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The Spokesman-Review Newspaper
Spokane, Washington  Est. May 19, 1883

Washington State rises above Southern Utah

PULLMAN – Connor Halliday finished Saturday’s game exactly how Washington State wanted.

That is: on the sidelines, wearing a baseball cap, watching as freshman Austin Apodaca made his collegiate debut with the Martin Stadium bleachers emptying in the fourth quarter.

That Big Sky member Southern Utah was WSU’s opponent in its home opener is of little consequence. What’s more important – and what the Cougars had yet to achieve in the Mike Leach era – was that they walk out of here with not only a victory, but a convincing one.

So, yes, 48-10 will do just fine.

“We’ve had some days where we moved the ball quite a bit,” said Halliday, a junior, “but this is probably the best day we’ve had in Leach’s offense.”

It was also the easiest, most complete, most dominant WSU victory since Leach was hired as coach, and it improved the Cougars to 2-1 with another likely cakewalk – Idaho – waiting next weekend.

It was what the Cougars were supposed to do, sure. They exploited athletic advantages, they pushed the Thunderbirds around on both sides of the ball, and they emptied their bench in the fourth quarter.

But the memories of last season’s too-close-for-comfort victories over Eastern Washington and UNLV will remind that these lopsided victories haven’t been particularly frequent around here.

“We come out and we’re coached to respect every team, because we know that when you don’t, teams will come back and smack you in the face,” defensive tackle Toni Pole said. “That was prevalent last year.”

Maybe this is an indication that those days are closer to the past than the future. Halliday more or less did as he pleased on Saturday, completing his first 10 passes – the fifth a 43-yard touchdown to Dom Williams – and finishing with the most impressive stat line he’s compiled under Leach: 32 for 41, 383 yards, five touchdowns and one interception that was the result of a mix-up with a receiver.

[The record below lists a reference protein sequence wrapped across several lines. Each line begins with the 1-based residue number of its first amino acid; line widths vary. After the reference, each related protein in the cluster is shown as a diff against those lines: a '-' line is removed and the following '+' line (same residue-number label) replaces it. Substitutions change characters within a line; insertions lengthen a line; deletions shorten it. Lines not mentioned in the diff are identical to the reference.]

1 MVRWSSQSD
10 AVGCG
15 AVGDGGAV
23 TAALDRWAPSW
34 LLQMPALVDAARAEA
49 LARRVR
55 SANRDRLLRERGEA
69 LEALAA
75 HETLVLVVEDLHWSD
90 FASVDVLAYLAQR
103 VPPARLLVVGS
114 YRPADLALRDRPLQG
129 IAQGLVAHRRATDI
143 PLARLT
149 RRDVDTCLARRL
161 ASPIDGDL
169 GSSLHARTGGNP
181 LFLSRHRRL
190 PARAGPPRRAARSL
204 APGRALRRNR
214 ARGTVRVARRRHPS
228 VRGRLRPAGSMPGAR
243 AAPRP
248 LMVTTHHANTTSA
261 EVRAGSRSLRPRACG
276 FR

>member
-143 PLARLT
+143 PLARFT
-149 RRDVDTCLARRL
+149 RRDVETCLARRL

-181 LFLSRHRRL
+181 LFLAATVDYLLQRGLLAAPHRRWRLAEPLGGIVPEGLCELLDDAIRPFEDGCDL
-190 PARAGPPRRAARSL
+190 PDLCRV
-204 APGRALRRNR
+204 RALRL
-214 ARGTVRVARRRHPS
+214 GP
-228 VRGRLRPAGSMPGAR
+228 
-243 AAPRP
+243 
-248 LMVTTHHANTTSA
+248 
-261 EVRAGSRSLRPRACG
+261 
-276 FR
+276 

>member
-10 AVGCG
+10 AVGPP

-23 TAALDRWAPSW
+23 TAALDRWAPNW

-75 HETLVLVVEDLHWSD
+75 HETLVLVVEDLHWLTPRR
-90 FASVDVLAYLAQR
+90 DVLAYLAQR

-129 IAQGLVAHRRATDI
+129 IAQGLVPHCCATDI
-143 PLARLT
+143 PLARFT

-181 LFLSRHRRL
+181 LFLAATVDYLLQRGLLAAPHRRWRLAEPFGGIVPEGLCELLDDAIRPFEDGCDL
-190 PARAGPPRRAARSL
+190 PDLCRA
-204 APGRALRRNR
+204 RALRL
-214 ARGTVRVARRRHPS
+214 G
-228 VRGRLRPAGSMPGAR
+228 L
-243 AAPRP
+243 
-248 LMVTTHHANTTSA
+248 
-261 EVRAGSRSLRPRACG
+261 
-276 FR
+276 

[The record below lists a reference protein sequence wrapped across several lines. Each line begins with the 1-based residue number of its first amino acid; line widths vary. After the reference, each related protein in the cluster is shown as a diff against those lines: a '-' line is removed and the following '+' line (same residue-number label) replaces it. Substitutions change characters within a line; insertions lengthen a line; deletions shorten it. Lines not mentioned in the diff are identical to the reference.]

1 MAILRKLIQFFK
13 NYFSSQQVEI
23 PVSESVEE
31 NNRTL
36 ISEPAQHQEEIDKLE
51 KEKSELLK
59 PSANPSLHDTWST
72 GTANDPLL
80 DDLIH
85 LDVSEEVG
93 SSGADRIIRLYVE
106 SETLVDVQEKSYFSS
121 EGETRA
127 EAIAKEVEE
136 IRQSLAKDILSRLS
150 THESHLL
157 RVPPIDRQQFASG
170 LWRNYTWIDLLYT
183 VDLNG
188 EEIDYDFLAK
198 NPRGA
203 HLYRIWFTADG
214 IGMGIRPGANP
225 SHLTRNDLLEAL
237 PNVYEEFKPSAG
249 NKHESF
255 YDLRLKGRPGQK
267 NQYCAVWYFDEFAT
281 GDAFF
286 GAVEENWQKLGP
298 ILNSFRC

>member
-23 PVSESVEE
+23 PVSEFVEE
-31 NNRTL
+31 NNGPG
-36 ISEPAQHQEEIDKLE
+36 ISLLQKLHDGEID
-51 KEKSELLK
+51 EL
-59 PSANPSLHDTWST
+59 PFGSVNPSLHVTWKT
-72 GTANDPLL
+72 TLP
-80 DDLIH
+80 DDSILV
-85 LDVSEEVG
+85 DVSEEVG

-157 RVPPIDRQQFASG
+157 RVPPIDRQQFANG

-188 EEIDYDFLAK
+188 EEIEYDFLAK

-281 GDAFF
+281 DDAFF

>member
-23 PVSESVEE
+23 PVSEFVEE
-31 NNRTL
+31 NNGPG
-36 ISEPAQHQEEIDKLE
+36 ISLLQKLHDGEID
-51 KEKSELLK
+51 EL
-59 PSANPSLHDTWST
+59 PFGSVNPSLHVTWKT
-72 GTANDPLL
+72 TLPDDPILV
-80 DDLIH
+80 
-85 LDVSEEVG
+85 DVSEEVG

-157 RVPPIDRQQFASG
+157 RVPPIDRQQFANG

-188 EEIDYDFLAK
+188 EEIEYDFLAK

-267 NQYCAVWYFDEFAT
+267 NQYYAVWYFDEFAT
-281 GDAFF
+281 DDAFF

So it was 7-0, then 14-3, then 28-10 at halftime. Halliday completed passes to 10 receivers, including touchdowns to Gabe Marks, Isiah Myers, Vince Mayle and two to Williams.

“That was probably the first time since I’ve been here … that we’ve been able to step on their throat, keep the gas pedal down,” Halliday said. “That was another step for us as a team.”

Southern Utah (2-1) advertised itself as a physical outfit, more weightlifters than football players. Maybe that’s why the Thunderbirds didn’t score in the second half, and had trouble moving the ball after making decent progress on their first few drives.

They had the ball on WSU’s side of the field, trailing 21-10, less than a minute remaining until halftime. Quarterback Aaron Cantu absorbed a hit just as he released a throw to Griff McNabb near the left sideline, but it was too high and sailed into the hands of WSU cornerback Damante Horton.

Horton sprinted 72 yards untouched for a score, and the Thunderbirds were done.

“At first, I thought the pass was going to get to him, so I was just ready to make a tackle,” Horton said. “Then I saw it come over his head, and I just caught it.”

SUU’s straight-ahead rushing offense was stymied in the second half, the Cougars yielding just 61 yards of total offense in that period after allowing 158 in the first half.

“We were just letting them move the ball too much, … then they really stoked it up and got turnovers,” Leach said.

They ended up more than doubling SUU’s offensive output, 464-219.

“This is how we’re supposed to play against everybody, not just an FCS team,” said Marks, who caught seven passes for 83 yards.